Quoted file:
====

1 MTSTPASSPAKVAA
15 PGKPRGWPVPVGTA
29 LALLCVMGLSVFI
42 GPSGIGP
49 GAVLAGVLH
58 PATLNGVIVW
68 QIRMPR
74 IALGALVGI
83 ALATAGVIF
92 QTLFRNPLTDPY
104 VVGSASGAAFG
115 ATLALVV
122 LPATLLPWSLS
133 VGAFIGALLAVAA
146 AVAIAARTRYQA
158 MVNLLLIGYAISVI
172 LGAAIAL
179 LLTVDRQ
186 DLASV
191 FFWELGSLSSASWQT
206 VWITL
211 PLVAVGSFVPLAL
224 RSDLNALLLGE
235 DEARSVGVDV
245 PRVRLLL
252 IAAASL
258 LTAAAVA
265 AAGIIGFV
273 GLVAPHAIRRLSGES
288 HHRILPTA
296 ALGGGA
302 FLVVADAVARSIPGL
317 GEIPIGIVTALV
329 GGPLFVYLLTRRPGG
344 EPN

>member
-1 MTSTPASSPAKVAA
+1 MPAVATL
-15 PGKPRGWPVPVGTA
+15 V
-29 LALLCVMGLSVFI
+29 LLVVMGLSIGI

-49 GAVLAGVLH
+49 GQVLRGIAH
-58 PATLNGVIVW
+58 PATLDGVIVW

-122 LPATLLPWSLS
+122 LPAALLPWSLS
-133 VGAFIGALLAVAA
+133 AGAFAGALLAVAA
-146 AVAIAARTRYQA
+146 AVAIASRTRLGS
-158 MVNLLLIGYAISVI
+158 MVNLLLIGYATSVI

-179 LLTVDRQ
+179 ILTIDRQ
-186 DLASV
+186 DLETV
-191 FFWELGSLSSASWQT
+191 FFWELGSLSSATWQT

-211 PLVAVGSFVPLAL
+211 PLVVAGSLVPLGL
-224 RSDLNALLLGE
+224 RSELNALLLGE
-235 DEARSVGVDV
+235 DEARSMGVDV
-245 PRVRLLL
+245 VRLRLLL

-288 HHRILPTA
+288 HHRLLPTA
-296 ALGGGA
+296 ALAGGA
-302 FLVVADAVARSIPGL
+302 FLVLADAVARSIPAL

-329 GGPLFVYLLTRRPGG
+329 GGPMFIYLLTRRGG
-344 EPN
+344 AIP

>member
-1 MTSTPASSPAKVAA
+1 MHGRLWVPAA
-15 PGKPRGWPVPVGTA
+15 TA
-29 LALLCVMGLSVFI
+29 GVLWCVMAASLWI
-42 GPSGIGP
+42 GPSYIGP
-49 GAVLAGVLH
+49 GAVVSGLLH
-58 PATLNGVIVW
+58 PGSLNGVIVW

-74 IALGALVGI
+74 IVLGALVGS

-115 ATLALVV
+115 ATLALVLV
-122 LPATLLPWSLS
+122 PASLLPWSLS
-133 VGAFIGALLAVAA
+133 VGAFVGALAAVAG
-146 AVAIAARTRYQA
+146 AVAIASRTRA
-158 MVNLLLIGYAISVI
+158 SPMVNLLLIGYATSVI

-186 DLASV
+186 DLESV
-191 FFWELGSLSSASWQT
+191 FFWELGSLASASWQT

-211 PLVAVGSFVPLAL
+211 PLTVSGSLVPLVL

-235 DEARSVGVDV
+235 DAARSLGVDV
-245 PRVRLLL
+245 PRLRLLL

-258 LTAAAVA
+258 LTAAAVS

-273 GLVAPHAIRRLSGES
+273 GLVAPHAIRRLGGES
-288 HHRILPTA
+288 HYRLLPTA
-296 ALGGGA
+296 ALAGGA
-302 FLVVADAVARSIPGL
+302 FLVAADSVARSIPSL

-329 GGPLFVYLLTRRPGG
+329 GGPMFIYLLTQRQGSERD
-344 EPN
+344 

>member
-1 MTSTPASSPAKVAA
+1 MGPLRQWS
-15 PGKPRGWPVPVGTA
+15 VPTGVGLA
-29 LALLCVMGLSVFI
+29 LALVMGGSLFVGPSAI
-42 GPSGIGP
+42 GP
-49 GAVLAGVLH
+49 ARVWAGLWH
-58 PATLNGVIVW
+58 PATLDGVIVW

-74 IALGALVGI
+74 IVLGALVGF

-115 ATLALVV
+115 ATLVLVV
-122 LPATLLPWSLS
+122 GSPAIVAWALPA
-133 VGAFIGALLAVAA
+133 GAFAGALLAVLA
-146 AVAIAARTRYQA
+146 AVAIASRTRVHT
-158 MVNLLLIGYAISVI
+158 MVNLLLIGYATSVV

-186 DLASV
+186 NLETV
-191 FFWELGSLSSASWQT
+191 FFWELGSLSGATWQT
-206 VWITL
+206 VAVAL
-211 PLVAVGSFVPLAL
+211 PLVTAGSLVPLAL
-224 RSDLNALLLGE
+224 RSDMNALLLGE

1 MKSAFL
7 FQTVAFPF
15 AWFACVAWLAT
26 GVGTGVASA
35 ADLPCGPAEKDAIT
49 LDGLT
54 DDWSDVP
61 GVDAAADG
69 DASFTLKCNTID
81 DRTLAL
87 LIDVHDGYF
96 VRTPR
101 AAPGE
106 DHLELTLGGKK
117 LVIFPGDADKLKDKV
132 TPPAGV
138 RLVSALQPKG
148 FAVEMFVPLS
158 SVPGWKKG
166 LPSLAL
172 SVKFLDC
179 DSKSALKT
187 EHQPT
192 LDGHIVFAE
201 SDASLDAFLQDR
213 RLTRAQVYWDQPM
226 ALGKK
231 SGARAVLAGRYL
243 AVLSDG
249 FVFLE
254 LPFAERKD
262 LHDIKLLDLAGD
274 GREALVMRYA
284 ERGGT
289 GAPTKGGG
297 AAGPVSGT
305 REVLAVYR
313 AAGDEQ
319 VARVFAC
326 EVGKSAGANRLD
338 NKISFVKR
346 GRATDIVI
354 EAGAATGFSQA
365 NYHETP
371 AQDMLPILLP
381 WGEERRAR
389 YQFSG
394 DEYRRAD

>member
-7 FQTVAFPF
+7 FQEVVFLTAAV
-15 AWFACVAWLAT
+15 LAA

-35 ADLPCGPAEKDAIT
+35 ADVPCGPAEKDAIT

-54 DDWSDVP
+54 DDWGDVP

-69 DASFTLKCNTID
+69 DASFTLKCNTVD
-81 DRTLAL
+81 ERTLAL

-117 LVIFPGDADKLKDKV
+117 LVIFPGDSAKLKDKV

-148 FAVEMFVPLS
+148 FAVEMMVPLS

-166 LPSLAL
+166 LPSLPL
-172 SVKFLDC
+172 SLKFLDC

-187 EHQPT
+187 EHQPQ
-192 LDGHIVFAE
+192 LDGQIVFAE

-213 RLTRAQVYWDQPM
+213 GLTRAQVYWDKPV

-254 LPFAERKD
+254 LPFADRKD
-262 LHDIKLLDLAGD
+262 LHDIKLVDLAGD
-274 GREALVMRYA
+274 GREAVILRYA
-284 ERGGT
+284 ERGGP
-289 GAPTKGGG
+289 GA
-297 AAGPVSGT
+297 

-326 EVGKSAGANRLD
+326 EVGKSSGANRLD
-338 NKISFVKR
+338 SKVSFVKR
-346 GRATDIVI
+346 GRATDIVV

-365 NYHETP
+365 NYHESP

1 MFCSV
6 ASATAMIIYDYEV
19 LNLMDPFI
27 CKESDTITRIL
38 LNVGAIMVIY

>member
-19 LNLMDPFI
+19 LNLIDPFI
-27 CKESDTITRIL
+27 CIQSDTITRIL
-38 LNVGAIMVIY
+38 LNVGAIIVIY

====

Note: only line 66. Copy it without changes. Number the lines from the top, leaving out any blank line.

+235 DEARSMGVDV